Dittmann v Xerox Corporation

Filing 64

OPINION AND ORDER: GRANTS 54 MOTION TO DISMISS FOR FAILURE TO STATE A CLAIM by Defendant Quest Diagnostics Inc and DISMISSES WITH PREJUDICE all claims against Quest Diagnostics, Inc. Signed by Judge Philip P Simon on 3/1/2017. (lhc)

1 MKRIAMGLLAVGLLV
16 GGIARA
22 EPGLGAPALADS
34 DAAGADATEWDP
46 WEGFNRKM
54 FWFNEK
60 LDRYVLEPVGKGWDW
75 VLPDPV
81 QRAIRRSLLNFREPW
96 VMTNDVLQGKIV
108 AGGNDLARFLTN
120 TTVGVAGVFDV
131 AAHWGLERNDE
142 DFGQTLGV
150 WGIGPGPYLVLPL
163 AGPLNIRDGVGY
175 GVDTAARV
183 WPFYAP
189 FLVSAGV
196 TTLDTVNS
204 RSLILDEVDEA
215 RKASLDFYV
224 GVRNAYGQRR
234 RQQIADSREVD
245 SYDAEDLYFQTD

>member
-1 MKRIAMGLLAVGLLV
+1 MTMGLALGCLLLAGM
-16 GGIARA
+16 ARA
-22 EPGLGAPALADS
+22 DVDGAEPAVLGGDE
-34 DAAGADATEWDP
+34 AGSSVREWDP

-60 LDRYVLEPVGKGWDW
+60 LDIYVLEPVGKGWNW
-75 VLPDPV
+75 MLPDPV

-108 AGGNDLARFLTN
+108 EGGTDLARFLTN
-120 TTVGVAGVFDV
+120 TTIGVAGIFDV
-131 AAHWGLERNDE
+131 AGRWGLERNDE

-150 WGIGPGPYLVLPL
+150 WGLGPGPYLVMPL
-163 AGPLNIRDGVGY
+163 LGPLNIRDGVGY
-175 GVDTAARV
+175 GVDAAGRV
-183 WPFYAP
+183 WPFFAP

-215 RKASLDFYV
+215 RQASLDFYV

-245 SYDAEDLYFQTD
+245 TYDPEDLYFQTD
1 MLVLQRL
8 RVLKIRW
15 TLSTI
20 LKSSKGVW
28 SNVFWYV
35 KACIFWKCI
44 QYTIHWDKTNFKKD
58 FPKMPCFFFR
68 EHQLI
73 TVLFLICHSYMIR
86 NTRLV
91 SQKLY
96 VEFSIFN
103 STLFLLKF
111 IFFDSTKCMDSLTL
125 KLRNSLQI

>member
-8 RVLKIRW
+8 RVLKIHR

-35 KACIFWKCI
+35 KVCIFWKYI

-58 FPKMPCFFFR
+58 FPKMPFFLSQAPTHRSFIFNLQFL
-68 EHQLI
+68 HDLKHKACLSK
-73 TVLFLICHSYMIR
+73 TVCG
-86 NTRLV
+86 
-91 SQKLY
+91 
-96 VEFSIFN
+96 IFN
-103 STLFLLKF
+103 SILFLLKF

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UNITED STATES DISTRICT COURT NORTHERN DISTRICT OF INDIANA HAMMOND DIVISION WILLIAM A. DITTMANN, Plaintiff, v. ACS HUMAN SERVICES LLC, XEROX CORPORATION, and QUEST DIAGNOSTICS, INC., Defendants. ) ) ) ) ) ) ) ) ) ) ) CAUSE NO. 2:16-cv-16-PPS-PRC OPINION AND ORDER Xerox Corporation has a wellness program that, among other things, encourages employees to stop using tobacco. It seems like a sensible thing to do. This employment-related dispute centers around that program and the fact that it requires Xerox employees to provide health-related information or otherwise face an annual surcharge to the cost of their employee benefits. William Dittmann did not provide the medical information for participation in the program and the results of that decision gave rise to this action against Dittmann’s employer (ACS Human Services), his employer’s affiliate (Xerox Business Services, LLC), and an alleged agent of Dittmann’s employer (Quest Diagnostics, Inc.). Dittmann alleges violations of a bevy of federal employment-related statutes. I previously sent the case against ACS and Xerox to arbitration based on Dittmann’s employment agreement. I also granted him leave to amend his Second Amended Complaint to address deficiencies in his claims against Quest. Dittmann amended his Second Amended Complaint making the operative complaint his Third Amended Complaint, of which Quest now seeks dismissal. The central issue is whether Quest is Dittmann’s employer for purposes of liability under several federal statutes. If it is not, then this case is going nowhere and must be dismissed. I conclude that because Dittmann has once again failed to adequately allege facts that plausibly show that Quest was his employer, the complaint is once again dismissed, but this time the dismissal is with prejudice. Background The facts come from the Third Amended Complaint, which I accept as true for present purposes. William A. Dittmann is an employee of Xerox and participates in the company’s health insurance program. [DE 51 at ¶21.] Permit me to pause at this point to point out an inconsistency between Dittmann’s Second Amended Complaint and the now operative Third Amended Complaint. In the Second Amended Complaint, Dittmann alleged he was an employee of ACS. But in the present complaint he alleges he is in employee of Xerox. [Compare DE 35 at ¶17 with DE 51 at ¶21.] Because Dittmann alleges and refers to his employer as Xerox in the Third Amended Complaint, I will refer to Xerox as his employer for purposes of this opinion but, as we will see in a moment, whether Dittmann’s employer is ACS or its affiliate, Xerox, makes no difference to the viability of Dittmann’s claims against Quest. The precise relationship between Xerox and Defendant Quest still remains somewhat murky despite Dittmann’s attempt to bulk up his factual allegations in the 2 Third Amended Complaint. According to the Third Amended Complaint, Quest became an agent of Xerox when it was hired via a written contract to manage and monitor its employees’ health benefits. [Id. at ¶15.] Dittmann alleges that Quest “controlled access to employee health benefits for Xerox employees . . . via, among other means, Quest’s online computer systems.” [Id. at ¶16.] The new version of the complaint alleges that Quest “provides customizable screening, reporting, and other wellness solutions tailored to fit the needs of Xerox” and “helps manage the ins and outs of the unique wellness screening program such that it accomplishes the goals established by Xerox.” [Id. at ¶¶19-20.] This lawsuit centers around Xerox’s wellness program that, among other things, encourages employees to stop using tobacco. Because Dittmann’s description of Xerox’s program, as it is described in his complaint, is a little confusing and, at times, somewhat misleading, I will refer to the exhibits that he attached to the Third Amended Complaint, which outline the program. Dittmann’s Third Amended Complaint alleges that Xerox put the program in place in December 2014 and so I will, therefore, described the program as outlined in the 2015 Incentive Overview, which is dated August 2014, and which is attached to the Third Amended Complaint as Exhibit 9. [DE 51-1 at 46.] Starting in 2015, Xerox assesses a $500 tobacco surcharge to every employee and their covered spouse/domestic partner enrolled in a Xerox medical plan. [Id. at 47.] In order to remove this surcharge, Xerox requires that each employee and their covered spouse/domestic partner complete an online health questionnaire and participate in a 3 wellness screening. [Id.] If the screening indicates use of tobacco, the employee or their covered spouse/domestic can remove the surcharge by enrolling in and completing the free Quit For Life tobacco cessation program. [Id.] In addition, by completing the online health questionnaire and wellness screening, the employee and their covered spouse/domestic partner would each receive a $600 wellness incentive to lower their annual plan contributions. [Id. at 48.] It appears from Dittmann’s allegations and Xerox’s literature that Xerox contracted with Quest to help administer the program. As Xerox’s literature explains, employees had the option of completing a wellness screening at a Xerox location, by visiting a Quest Patient Service Center, or by taking a form to their personal doctor. [Id. at 50.] In addition, Dittmann alleges that the online health questionnaire was accessed through Quest’s online portal. [DE 51 at ¶28.] Xerox’s literature explains that: [N]o one at Xerox, including the people administering your benefits or maintaining the BenefitsWeb website, can view your personal health information. BenefitsWeb has a protected direct data feed from Quest Diagnostics so only you can view your biometric data. Quest Diagnostics shares aggregate health risk information with Xerox health care partners solely for the purpose of supporting efforts to promote health and wellness. If your results indicate you can benefit from a Xerox wellness program, you may receive a call inviting you to join. Participation in Xerox wellness programs is completely voluntary. [DE 51-1 at 51.] Dittmann refused to participate in the Xerox program and take the required tests “due to the excess amount of private medical information that would be disclosed to 4 both Xerox and Quest for no reason related to nicotine testing.” [DE 51 at ¶34.] Dittmann alleges that he asked Quest to make an accommodation to allow him to take a nicotine specific test and Quest refused unless he also completed the online health questionnaire. [Id. at ¶¶39-40.] In addition, Dittmann alleges that in order to take a nicotine-specific test Defendants required him to: 1) agree to indemnify Quest; 2) agree to submit to the jurisdiction of New Jersey; 3) allow a third party to electronically access his private information by placing computer tracking software (known as “Cookies”) on his private computer system; and 4) allow a third party to share his personal health information with third parties for reasons not related to the test. [Id. at ¶¶42-45.] As a result of Dittmann’s refusal to complete the online health questionnaire and get a wellness screening, the tobacco surcharge remained on his employee record and allegedly “he was labeled as being a smoker” despite the fact that Xerox and Quest knew this information to be false. [Id. at ¶¶41, 66, 73.] Among other things, Dittmann alleges that Xerox and Quest shared his personal information with “third parties” and caused to be reported to “various third parties” his nicotine status along with his personal identification information. [Id. at ¶¶67-68.] He alleges that Xerox and Quest communicated to “others” that he is a nicotine user, “which tends to lower a person’s reputation,” despite knowing that he was not. [Id. at ¶85.] He claims that as a result of this communication, he will always carry the stigma of being a smoker, particularly with insurance companies. [Id. at ¶87.] In addition, 5 Dittmann also claims that he was retaliated against for filing an appeal, which resulted in a reduction in his employment benefits. [Id. at ¶¶92-95-60.] Dittmann claims that Quest violated Title VII of the Civil Rights Act of 1964, the Genetic Information Nondiscrimination Act of 2008 (GINA), as well as what appear to be claims for defamation and invasion of privacy under Indiana State law, although these are not clearly delineated. [DE 51.] There is also a reference to the Americans with Disabilities Act in paragraph 1 of the Third Amended Complaint and in Dittmann’s response to Quest’s motion to dismiss. But these are insignificant since there does not appear to be a specific count of the Third Amended Complaint pursuant to the ADA. Quest seeks the outright dismissal of the suit on the grounds of failure to state a claim. [DE 54.] Discussion Quest has moved to dismiss for failure to state a claim under Federal Rule of Civil Procedure 12(b)(6). To survive such a motion, “a complaint must contain sufficient factual matter, accepted as true, to state a claim to relief that is plausible on its face.” Ashcroft v. Iqbal, 556 U.S. 662, 663 (2009) (internal quotation marks and citations omitted); accord Bell Atl. Corp. v. Twombly, 550 U.S. 544, 555 (2007). I must accept as true all factual allegations in the Third Amended Complaint and draw all reasonable inferences in favor of the plaintiff, but I am not required to accept “threadbare recitals of a cause of action’s elements, supported by mere conclusory statements.” Ashcroft, 556 U.S. at 663. 6 As I discussed in my previous Opinion and Order dismissing without prejudice Dittmann’s claims against Quest, the viability of the majority of Dittmann’s claims against Quest hinges on his relationship with Quest, specifically whether or not Quest was his “employer.” For each of Dittmann’s federal claims, that is a necessary element of Dittmann’s case. GINA and the ADA define employer as it is defined for purposes of Title VII in section 2000e(b). See 42 U.S.C. § 2000ff(2)(B); 42 U.S.C. § 12111(5). Of course, no one could say with a straight face that Quest was Dittmann’s employer. The only argument that Dittmann has is that Quest was an agent of his actual employer, Xerox. It is true that the Seventh Circuit has acknowledged that “Title VII plaintiffs may maintain a suit directly against an entity acting as the agent of an employer,” but it cautions that this is a narrow exception and is applicable “only under certain circumstances.” Alam v. Miller Brewing Co., 709 F.3d 662, 669 (7th Cir. 2013). Agency liability in the Title VII context has been recognized where the agent “exercise[s] control over an important aspect of [the plaintiff’s] employment, where the agent significantly affects access of any individual to employment opportunities, or where an employer delegates sufficient control of some traditional rights over employees to a third party.” See id. (internal citations and quotations omitted). Dittmann has not sufficiently alleged any of these circumstances here despite having a second opportunity to do so. Dittmann added a few paragraphs to the Third Amended Complaint to attempt to bulk up facts to support his general and conclusory allegation that Quest is an agent of Xerox and an employer for purposes of disability 7 discrimination, age discrimination, genetic information, and employment discrimination under Title VII, DE 51 at ¶17. These include the conclusory statement that “Quest became an agent of Xerox when Xerox hired Quest via a written contract to manage and monitor its employee’s[sic] health benefits,” id. at ¶15, a new exhibit described as representing that Quest “controlled access to Employee benefits for Xerox employees; health benefits, via, among other means, its online computing systems and its clinics,” id. at ¶16, and two generalized statements concerning the services that Quest provides, with attached exhibits, id. at ¶¶19-20. But the devil is in the details, and when one looks closer at the exhibits Dittmann included with his Third Amended Complaint to support his allegation that Quest is an agent of Xerox, his theory crumbles. See Bogie v. Rosenberg, 705 F.3d 603, 609 (7th Cir. 2013) (“In considering a motion to dismiss under Rule 12(b)(6), district courts are free to consider any facts set forth in the complaint that undermine the plaintiff’s claim. The freedom includes exhibits attached to the complaint.” (internal citations and quotations marks omitted)). The exhibit that Dittmann points to as establishing Quest’s “control of access to employee benefits” is Exhibit 3. (DE 51-1 at 33). It is a Xerox 2017 Incentive Review that, like the 2014 Incentive Review I discussed earlier, discusses a (now) $400 Wellness Incentive for scheduling a Quest wellness screening and completing an online health questionnaire and the removal of the (now) $600 tobacco surcharge by either testing negative for nicotine or testing positive and enrolling in Quit for Life. [Id. at 35.] 8 Exhibit 3 states that, like in 2015, a wellness screening can be completed at certain Xerox locations, at a Quest location, or by an employee’s personal doctor. [Id. at 37.] What seems clear from Exhibit 3, along with the other materials attached to the Third Amended Complaint, is that Quest was hired by Xerox to administer its wellness program, specifically to provide wellness screenings to those who did not want to use their own doctors and to administer and collect the information contained in the online health questionnaire. That’s all Quest did. In addition, while Dittmann is correct that Exhibits 4 and 5 show that Quest offers “customizable screening, reporting, and other wellness solutions . . . [and] help to manage the ins and outs of the unique wellness screening program,” the exhibits are not specific to Xerox. Rather, they appear to be general Quest marketing materials pulled from its website. [DE 51-1 at 44, 56.] Dittmann’s allegations combined with the exhibits he attached to his Third Amended Complaint show that Quest managed aspects of Xerox’s wellness program and, while Quest may have been responsible for administering tests that ultimately affected an employee’s ability to remove the tobacco surcharge and/or receive a wellness incentive, it did not control the access to or administration of an employee’s actual health benefits. These allegations are insufficient for Dittmann to assert any of his federal employment-related claims against Quest on an agency theory that is plausible on its face. While I now have a slightly better idea of the relationship between Xerox and Quest than I did before Dittmann amended his complaint, Dittmann’s additions to his allegations only serve to convince me that the relationship between the two is not one 9 of agency sufficient to establish that Quest may be considered Dittmann’s employer for the purposes of his federal claims. Under the Seventh Circuit’s common law test to determine whether a person is an employee, which relies on general principles of agency, the court must consider: 1) the extent of the employer’s control and supervision over the worker, (2) the kind of occupation and nature of skill required, (3) which party has responsibility for the costs of operation, such as the provision of equipment and supplies and the maintenance of the workplace, (4) the source of payment and benefits and (5) the duration of the job. Hojnacki v. Klein-Acosta, 285 F.3d 544, 549 (7th Cir. 2002). “Of these factors, the extent of control and supervision over the worker is the most significant in determining the employment status.” Id. Dittmann alleges no supervision or control by Quest over any aspect of his employment with Xerox such as his work duties and responsibilities, his opportunities for promotions or advancement, or whether he could be disciplined or otherwise performance managed. There is no allegation that Dittmann somehow derived his skills from any relationship with Quest or that Quest was responsible in any way for the costs of Dittmann’s employment or the wellness program. In addition, there is no allegation that Quest was the source of payment or benefits for Dittmann. While Dittmann alleges that Xerox controlled his access to his employee benefits, it is clear from the Third Amended Complaint and exhibits that Quest provided access to the online health questionnaire, which was part of the steps an employee could take to earn a wellness incentive and remove the tobacco surcharge. Quest did not provide Dittmann’s actual health benefits. Finally, Dittmann alleges nothing regarding the 10 duration of his job at Xerox and how it might be indicative of an employment relationship with Quest. All five factors, therefore, indicate that Quest cannot be considered Dittmann’s employer for the purposes of his federal claims. In sum, despite several opportunities to do so, Dittmann yet again fails to allege sufficient factual matter, accepted as true, to state a claim to relief that is plausible on its face for his federal claims against Quest and it appears that he will never be able to do so. For these reasons, Dittmann’s claims against Quest pursuant to Title VII, GINA, and the ADA are dismissed with prejudice. What remains is Dittmann’s state law claims against Quest. Seventh Circuit precedent and the principle of comity encourage me to relinquish supplemental jurisdiction over state law claims once all federal claims have been dismissed. See 28 U.S.C. § 1367(c)(3); Groce v. Eli Lilly & Co., 193 F.3d 496, 502 (7th Cir. 1999) (“[I]t is the well-established law of this circuit that the usual practice is to dismiss without prejudice state supplemental claims whenever all federal claims have been dismissed prior to trial.”) 28 U.S.C. § 1367(c)(3) provides that “[t]he district courts may decline to exercise supplemental jurisdiction over a claim . . . if . . . the district court has dismissed all claims over which it has original jurisdiction.” Having dismissed all of Dittmann’s federal claims against Quest, I decline to exercise my supplemental jurisdiction over his state law claims. CONCLUSION 11 For the aforementioned reasons, the Court GRANTS Quest Diagnostics, Inc.’s Motion to Dismiss Plaintiff’s Third Amended Complaint [DE 54] and DISMISSES WITH PREJUDICE all claims against Quest Diagnostics, Inc. SO ORDERED. ENTERED: March 1, 2017 _s/ Philip P. Simon PHILIP P. SIMON, JUDGE UNITED STATES DISTRICT COURT 12